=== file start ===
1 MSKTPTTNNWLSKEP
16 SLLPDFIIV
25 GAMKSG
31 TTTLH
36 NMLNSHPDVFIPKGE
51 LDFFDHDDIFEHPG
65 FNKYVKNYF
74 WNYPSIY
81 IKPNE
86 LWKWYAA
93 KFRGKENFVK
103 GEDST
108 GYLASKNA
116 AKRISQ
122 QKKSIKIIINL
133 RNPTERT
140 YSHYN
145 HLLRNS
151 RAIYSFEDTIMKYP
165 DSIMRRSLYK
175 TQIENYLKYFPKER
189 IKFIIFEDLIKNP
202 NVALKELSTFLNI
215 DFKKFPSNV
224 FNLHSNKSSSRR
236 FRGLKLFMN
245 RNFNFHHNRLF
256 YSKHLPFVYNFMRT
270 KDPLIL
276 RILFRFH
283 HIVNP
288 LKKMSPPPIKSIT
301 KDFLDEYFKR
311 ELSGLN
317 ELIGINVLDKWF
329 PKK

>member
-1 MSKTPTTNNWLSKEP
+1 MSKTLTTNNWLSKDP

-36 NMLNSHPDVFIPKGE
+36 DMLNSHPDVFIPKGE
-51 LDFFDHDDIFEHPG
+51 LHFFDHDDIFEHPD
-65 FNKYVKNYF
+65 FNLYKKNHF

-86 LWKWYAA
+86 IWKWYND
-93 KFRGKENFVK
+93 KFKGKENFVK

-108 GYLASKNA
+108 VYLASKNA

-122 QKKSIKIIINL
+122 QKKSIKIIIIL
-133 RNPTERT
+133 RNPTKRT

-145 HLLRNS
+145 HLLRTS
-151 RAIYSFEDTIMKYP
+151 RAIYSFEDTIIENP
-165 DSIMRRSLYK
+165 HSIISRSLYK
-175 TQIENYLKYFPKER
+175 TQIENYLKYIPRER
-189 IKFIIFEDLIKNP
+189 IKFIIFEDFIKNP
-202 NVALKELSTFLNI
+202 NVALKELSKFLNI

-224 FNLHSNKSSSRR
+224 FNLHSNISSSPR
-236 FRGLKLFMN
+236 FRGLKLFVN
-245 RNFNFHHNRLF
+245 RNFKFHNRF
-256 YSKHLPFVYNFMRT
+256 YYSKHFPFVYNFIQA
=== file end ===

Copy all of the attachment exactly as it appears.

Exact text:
1 MSKTPTTNNWLSKEP
16 SLLPDFIIV
25 GAMKSG
31 TTTLH
36 NMLNSHPDVFIPKGE
51 LDFFDHDDIFEHPG
65 FNKYVKNYF
74 WNYPSIY
81 IKPNE
86 LWKWYAA
93 KFRGKENFVK
103 GEDST
108 GYLASKNA
116 AKRISQ
122 QKKSIKIIINL
133 RNPTERT
140 YSHYN
145 HLLRNS
151 RAIYSFEDTIMKYP
165 DSIMRRSLYK
175 TQIENYLKYFPKER
189 IKFIIFEDLIKNP
202 NVALKELSTFLNI
215 DFKKFPSNV
224 FNLHSNKSSSRR
236 FRGLKLFMN
245 RNFNFHHNRLF
256 YSKHLPFVYNFMRT
270 KDPLIL
276 RILFRFH
283 HIVNP
288 LKKMSPPPIKSIT
301 KDFLDEYFKR
311 ELSGLN
317 ELIGINVLDKWF
329 PKK

>member
-1 MSKTPTTNNWLSKEP
+1 MSKTLTTNNWLSKDP

-36 NMLNSHPDVFIPKGE
+36 DMLNSHPDVFIPKGE
-51 LDFFDHDDIFEHPG
+51 LHFFDHDDIFEHPD
-65 FNKYVKNYF
+65 FNLYKKNHF

-86 LWKWYAA
+86 IWKWYND
-93 KFRGKENFVK
+93 KFKGKENFVK

-108 GYLASKNA
+108 VYLASKNA

-122 QKKSIKIIINL
+122 QKKSIKIIIIL
-133 RNPTERT
+133 RNPTKRT

-145 HLLRNS
+145 HLLRTS
-151 RAIYSFEDTIMKYP
+151 RAIYSFEDTIIENP
-165 DSIMRRSLYK
+165 HSIISRSLYK
-175 TQIENYLKYFPKER
+175 TQIENYLKYIPRER
-189 IKFIIFEDLIKNP
+189 IKFIIFEDFIKNP
-202 NVALKELSTFLNI
+202 NVALKELSKFLNI

-224 FNLHSNKSSSRR
+224 FNLHSNISSSPR
-236 FRGLKLFMN
+236 FRGLKLFVN
-245 RNFNFHHNRLF
+245 RNFKFHNRF
-256 YSKHLPFVYNFMRT
+256 YYSKHFPFVYNFIQA